Arc’teryx Acrux AR Boot Review

Acrux AR Boot

Arc’teryx Acrux AR boots clean, low profile design

Bottom Line:

Among the line up of mountaineering boots on the market the Arc’teryx Acrux AR Mountaineering boot is a solid contender and in many respects comes out on top as first choice.

Acrux AR Boot Observations:

The first thing you will notice is the sleek, low profile design. All black with a flash of red on the toe and zipper pull tab, the boots are classic Arc’teryx with clean lines, no fuss and attention paid to the smallest detail. This clean, minimal design gives the feeling of the the boot being small on your foot and not cumbersome at all.

Leading ice in the Acrux AR in -30c temps

After you admire the design,  you will notice that the Acrux AR boot has a removable GORE-TEX liner. Easily removable, fits like a glove, dries very quickly and can double as hut booties. The liner added a level of fit that I didn’t find in my previous pair of mountaineering boots. With front and rear pull tabs you will find it takes a couple good tugs to get the liner on. In order to avoid frustration when putting the boots on I recommend putting the liner on first and then slipping your foot into the outer shell.

Acrux Ar Boot

Removable GORE-TEX liner

There are a few other details like the upper Velcro fastener which adds comfort when hiking in the boot and is easy to tighten, if needed, for more stability when transitioning to vertical terrain. The upper gaiter has an additional pull tab for extra tensioning to cinch down the upper boot for times spent plunging through deep snow.

Acrux AR Boot

Lacing system with Velcro ankle strap

While I did not have the chance to use it anywhere near the 5000m altitude that it is designed for, I did spend a season ice climbing in the Canadian Rockies in temps ranging from -5c to -30c. I found the boots extremely comfortable in all conditions, my feet stayed warm and dry.

Acrux AR Boot

Upper gaiter cinch cord for additional protection

The boots do take more time than I expected to break in, but once they did they were awesome. I paired them with my Petzl Lynx crampons and found them to be a very stable combination. Due to excellent rigidity when the boot is strapped down and laced up, I never really had to think about my feet when I was climbing, which is the last thing you want to have to think about when you’re leading.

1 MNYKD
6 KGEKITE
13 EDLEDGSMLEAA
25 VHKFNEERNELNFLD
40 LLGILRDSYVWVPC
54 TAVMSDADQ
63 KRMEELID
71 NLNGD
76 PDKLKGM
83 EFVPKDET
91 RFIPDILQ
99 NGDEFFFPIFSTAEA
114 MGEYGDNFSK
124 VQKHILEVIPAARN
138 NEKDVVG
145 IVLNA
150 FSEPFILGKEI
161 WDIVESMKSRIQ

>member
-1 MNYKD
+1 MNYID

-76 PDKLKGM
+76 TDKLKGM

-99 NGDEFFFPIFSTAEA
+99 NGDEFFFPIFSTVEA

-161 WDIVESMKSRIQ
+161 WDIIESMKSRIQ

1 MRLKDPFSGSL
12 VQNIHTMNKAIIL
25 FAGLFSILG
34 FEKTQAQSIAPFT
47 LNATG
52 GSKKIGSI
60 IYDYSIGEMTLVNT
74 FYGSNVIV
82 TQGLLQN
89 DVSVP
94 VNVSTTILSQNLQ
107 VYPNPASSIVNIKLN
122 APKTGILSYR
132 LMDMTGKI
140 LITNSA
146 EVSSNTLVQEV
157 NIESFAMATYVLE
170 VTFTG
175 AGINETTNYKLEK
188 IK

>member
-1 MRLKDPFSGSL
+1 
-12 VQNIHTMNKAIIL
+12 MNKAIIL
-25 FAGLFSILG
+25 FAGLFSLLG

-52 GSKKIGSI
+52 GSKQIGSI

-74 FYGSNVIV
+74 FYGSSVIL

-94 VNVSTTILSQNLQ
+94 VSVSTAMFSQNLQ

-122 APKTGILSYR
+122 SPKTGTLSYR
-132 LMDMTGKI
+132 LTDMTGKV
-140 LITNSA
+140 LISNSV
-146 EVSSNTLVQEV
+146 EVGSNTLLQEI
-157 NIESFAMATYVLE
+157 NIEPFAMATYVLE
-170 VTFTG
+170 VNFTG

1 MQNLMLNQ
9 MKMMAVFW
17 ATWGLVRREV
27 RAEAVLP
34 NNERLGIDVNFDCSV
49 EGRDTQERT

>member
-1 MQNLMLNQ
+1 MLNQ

Overall the boots performed well, kept my feet dry and warm and were surprisingly comfortable for such a technical boot.

Sleek and minimal.

Acrux AR Boot

Acrux AR Vibram tread

Pros:

  • Design: Low profile so the boot feels small on foot and precise when climbing.
  • Comfort: The lacing system with the Velcro strap around the top ankle makes for comfortable hiking and quick to tighten when needed.
  • Removable Liners: A liner that is easily removed, dries quickly and can be used as hut booties .
  • Rigidity: The combination of the inner liner wrapping your foot and cranking down the lacing system makes for a solid, stable boot for front pointing.

Cons:

  • Lacing System: It would be great to have a lock down system for the laces at the ankle to make it easier to tension at this point.

Multi-pitch ice climbing in the Acrux AR.

Buy It If:

You are looking for a durable, low profile, precise alpine boot that not only delivers on design but functionality as well.

Links:

Arc’teryx Link: Arc’teryx Acrux AR Mountaineering Boot
Cost (at time of writing): CA$880.00

More Pics:

Acrux AR Boot

Front and rear pull tabs on removable liner

Acrux AR Boot

Interior of boot without liner

The boot is comfortable on approaches.

 

Acrux AR paired with the Petzl Lynx while ice bouldering.

Author: Spring McClurg

I moved to B.C. with my husband in 2010 after spending 6 years living abroad in Ireland. Originally from a small town in Alberta that was minutes away from the Rockies, I always knew I would return to the mountains one day. I love spending as much time as I can in the mountains, whether it be mountaineering, rock climbing or simply running on the backcountry trails. I love to challenge myself and seek out new experiences.

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